Who performs your compositions?
Although I still sing with the same group of friends (four men and one woman) from my teenage years (Horeflue Jutzer, Saanenland), I now work with other groups too. I am the conductor for a yodelling club (Jodlerklub Gruss vom Wasserngrat, Gstaad) that has a large choir consisting of two women and roughly 18 to 19 men as well as a mixed choir that is split fifty-fifty between women and men (Jodlerchörli Abeglanz, Gstaad). I find it so exciting to be involved with such a range of singing groups and hope this can continue for a long time to come.
While we perform my own compositions, we also sing those from other composers. Everyone has their own style and their own vocal range, so we pick songs from different composers that best suit the voices and members in each choir.
How does it feel to conduct someone else’s composition?
When I first start work with someone else’s composition I know nothing about the melody. Then slowly you start to bring it to life. Every composition has its unique traits and when the song starts to come together, when you start to hear how it will eventually sound, well that’s a very special moment. Sometimes you experience something indescribable, when something magical happens to the choir – something that is not programmable. It opens up energy sources, generates special feelings of happiness and you become one – as a choir, as a group and as a person. I often get goosebumps at these moments.
What does music mean to you?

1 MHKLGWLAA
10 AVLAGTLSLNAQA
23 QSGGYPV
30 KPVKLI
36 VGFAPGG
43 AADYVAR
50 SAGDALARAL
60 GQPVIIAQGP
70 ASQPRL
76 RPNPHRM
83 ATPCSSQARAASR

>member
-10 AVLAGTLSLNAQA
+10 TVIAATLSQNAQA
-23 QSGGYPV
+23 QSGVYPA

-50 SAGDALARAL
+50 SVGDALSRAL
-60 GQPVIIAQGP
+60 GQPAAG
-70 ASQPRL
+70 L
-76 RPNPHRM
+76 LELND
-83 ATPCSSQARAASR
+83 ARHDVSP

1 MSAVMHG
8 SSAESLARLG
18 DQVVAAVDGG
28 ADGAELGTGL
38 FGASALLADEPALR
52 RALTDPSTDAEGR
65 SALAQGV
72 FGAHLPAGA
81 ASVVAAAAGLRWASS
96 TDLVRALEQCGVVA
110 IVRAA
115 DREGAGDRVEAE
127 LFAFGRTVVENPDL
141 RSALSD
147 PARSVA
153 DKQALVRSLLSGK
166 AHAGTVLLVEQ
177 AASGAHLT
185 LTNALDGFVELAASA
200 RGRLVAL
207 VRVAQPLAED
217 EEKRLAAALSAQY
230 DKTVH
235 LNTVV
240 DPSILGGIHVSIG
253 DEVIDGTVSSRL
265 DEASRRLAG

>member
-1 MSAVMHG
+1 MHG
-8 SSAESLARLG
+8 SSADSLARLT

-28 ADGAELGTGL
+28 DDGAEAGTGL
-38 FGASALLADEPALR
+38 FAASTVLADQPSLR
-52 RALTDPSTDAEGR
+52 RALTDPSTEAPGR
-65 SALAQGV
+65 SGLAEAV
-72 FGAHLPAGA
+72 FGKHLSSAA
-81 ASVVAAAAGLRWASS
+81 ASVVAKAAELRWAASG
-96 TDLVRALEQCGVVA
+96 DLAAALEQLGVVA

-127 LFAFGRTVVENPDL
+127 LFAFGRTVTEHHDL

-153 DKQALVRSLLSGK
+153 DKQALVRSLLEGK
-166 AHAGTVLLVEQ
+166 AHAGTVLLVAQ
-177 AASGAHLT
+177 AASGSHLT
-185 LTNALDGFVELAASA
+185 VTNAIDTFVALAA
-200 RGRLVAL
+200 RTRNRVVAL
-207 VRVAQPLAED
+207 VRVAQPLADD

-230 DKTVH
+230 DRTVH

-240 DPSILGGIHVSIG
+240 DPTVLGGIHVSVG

Music is incredibly special to me. It’s quite simply what rounds out life. We spend so much of our time working, earning money, looking after the family and dealing with practical matters. Music offers something different to life. In music you will find energy, happiness, consolation and countless other emotions. Music brings people together. I love it when music triggers emotions in the audience, when I see them sometimes with tears in their eyes. I find this so wonderful and so refreshing, and am especially grateful for the positive role music has played during the pandemic.
How did Covid-19 impact yodelling?
As with many activities, it’s been a difficult couple of years for the yodelling community because of Covid-19. During the first lockdown we were forbidden to sing together and I understand why: we’re groups of people standing very close together singing without the protection of masks. I know that some yodelling choirs decided to use technologies like Zoom to continue singing together, but my yodelling groups were sceptical about the merits of this approach. Timing is such an important element in yodelling and I find it so important to be able to feel the rest of the choir through the music that in the end we decided to not go down the remote yodelling path.
For now we’re allowed to perform together and long may this be the case, but with rising Covid-19 cases we’re keeping a close eye on the latest federal guidance in case new restrictions are introduced.
Would you like to make music your full-time job one day?
That would be the dream, but as it’s not something I see as possible, I’m happy to continue with yodelling as a hobby. Albeit a very time-consuming hobby, but I love it so that’s no problem for me. As my wife and children are also involved with yodelling, it’s a shared family interest so I’m not on my own.
How do you see the future of yodelling?
Although I think it’s certain that yodelling will change over time, there is a big interest and appreciation by people in Switzerland to go back to their roots. I think this is one of the reasons why yodelling in Switzerland is so tightly entwined with the national identity and think it will continue to go from strength to strength. As for the Saanenland, we have many yodelling groups and choirs packed with strong young talent, which makes our region well positioned to carry the tradition forward.